Friday 19 June 2015

Keep calm and muddle through it: three reasons why a Grexit will not happen

Greek talks must yield immanent agreement,” “Greek exit from euro appears increasingly likely,” “last opportunity” – I can’t take it anymore. For months my Facebook page has been spammed with doomsday scenarios. Every meeting is interpreted as a sign of the coming Grecopalypse. Every statement by a European politician is seen as revelation. Every day is the final chance for the Greek government to avert disaster. Enough. It is clear that this is nothing but a desperate attempt to keep an audience fixed on a topic that is starting to bore them. Of course I am no prophet either, but here are three reasons why Greece will most certainly not leave the eurozone.

Firstly, the Greek government continues to successfully place its government bonds on the global bond market. Only yesterday Greece sold government bonds at a reasonable interest rate of 2.5%. If Greece were going bankrupt, it certainly isn’t showing on the international bond markets.

Secondly, the eurozone governments are aware of the consequences of a Grexit. It may be true that the exposure of eurozone banks has decreased dramatically over the last four years (French exposure to Greek debt is approaching zero); nevertheless, if one country drops out of the eurozone, financial speculation will surely target the next. Remember that the reason for the explosion of Greek debt level has been a skyrocketing interest rate on Greek government bonds following the financial crisis and the instability of the Greek banking sector. These interest rates could only be financed using the EU/IMF bailout money. From the point of view of financial speculators, the Greek sovereign debt crisis has been a hugely successful endeavour. If Greece drops out, the next country will surely follow. Avoiding this scenario of a potential collapse of the eurozone is in everybody’s interest. Also, while Mrs Merkel is certainly no friend of mine, she does see herself as a European with heart and soul. She doesn’t want the European project to fail while she is chancellor.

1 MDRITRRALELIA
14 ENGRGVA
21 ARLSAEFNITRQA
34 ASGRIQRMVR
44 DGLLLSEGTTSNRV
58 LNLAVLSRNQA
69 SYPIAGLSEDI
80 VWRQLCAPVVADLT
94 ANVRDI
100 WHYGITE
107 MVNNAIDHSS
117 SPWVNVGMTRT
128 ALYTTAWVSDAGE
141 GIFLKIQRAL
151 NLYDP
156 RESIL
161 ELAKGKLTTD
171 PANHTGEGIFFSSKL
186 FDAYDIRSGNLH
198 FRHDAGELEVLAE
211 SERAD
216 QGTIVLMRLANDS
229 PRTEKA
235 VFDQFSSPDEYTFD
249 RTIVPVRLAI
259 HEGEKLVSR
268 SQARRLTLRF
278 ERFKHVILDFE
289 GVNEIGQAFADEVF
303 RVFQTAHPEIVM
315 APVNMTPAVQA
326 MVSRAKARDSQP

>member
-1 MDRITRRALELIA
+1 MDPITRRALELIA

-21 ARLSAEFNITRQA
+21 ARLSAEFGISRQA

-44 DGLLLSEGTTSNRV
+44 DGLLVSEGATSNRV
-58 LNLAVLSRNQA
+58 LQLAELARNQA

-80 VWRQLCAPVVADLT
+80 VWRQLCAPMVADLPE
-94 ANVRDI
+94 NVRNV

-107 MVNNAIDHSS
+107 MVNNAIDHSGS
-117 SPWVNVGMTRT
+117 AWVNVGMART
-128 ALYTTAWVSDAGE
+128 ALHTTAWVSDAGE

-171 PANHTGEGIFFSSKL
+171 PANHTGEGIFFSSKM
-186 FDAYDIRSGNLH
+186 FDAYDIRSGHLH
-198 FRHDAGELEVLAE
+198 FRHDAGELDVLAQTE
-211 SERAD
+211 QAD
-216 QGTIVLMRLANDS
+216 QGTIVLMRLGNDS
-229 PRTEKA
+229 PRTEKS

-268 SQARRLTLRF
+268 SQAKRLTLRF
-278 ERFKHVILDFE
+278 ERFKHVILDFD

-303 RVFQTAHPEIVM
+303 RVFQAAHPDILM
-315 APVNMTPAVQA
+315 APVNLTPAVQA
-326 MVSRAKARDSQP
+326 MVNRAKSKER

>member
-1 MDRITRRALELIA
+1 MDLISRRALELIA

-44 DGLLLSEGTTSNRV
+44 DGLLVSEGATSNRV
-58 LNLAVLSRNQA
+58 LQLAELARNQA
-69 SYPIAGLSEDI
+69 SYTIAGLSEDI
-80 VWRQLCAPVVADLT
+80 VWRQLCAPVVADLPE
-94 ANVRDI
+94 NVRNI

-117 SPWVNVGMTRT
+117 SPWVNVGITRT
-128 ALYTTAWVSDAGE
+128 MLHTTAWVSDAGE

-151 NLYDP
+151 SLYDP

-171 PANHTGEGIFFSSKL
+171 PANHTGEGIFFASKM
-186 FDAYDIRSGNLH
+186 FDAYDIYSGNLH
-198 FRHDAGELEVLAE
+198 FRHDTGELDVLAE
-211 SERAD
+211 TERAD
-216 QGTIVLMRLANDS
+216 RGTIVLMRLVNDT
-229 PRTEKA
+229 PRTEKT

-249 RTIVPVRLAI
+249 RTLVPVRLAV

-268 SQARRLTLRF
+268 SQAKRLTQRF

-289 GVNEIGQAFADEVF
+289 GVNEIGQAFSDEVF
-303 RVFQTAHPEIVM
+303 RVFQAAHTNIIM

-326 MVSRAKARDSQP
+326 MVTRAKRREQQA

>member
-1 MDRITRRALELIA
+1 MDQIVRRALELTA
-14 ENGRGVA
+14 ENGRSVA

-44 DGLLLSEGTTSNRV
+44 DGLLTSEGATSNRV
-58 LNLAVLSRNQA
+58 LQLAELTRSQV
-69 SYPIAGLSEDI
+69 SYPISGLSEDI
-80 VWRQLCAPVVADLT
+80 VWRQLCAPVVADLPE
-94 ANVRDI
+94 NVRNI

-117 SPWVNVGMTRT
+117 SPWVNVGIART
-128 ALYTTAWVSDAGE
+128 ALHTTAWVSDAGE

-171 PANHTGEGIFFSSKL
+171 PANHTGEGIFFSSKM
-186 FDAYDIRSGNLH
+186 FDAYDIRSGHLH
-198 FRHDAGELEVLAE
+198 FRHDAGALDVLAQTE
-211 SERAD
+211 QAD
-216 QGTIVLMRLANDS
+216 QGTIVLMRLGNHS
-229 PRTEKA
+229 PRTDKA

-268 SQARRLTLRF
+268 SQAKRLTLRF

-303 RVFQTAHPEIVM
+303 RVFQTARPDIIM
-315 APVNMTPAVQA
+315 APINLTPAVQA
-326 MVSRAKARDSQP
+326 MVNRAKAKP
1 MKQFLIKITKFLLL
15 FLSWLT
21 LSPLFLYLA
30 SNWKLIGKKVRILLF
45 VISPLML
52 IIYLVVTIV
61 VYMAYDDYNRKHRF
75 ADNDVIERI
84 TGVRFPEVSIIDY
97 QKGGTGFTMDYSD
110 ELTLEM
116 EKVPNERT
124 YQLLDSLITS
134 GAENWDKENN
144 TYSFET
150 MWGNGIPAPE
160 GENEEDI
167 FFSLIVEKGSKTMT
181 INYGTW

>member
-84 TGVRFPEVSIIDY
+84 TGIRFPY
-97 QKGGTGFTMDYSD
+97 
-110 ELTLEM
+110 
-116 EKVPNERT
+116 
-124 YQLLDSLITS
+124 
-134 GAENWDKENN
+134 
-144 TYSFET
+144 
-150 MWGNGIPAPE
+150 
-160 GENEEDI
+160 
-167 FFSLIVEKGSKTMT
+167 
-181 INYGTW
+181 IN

Thirdly, from the point of view of the Greek government, the consequences of a Grexit would be absolutely catastrophic. You have probably read the Greek version of the Book of Revelation – but let me remind you of the best parts: pensions and public servants’ salaries would be received in a worthless currency; inflation would make imported products (like petrol) unaffordable; Greece has very little to export and thus has no way of getting out the mess in the medium-term future. Rising unemployment would lead to riots, demonstrations and finally new elections. A victory of far-right groups is not unthinkable. Any deal with the EU and the IMF is better than this.

Now, keep calm. You’re convinced...right? All this panic is all just a media scam... Surely, our representatives will act the end…* So, I really hope that this post will be widely read, have a huge impact and become a self-fulfilling prophecy. Otherwise I fear that we may all wake up from the European dream into a neo-nationalist nightmare.

*PS: Okay, fine. People don't act rationally. Neoliberals assume that they do, but they don't. A Greek default would thus be the ultimate defeat of rationalism and neoliberalism. Yet another reason why it can't happen.

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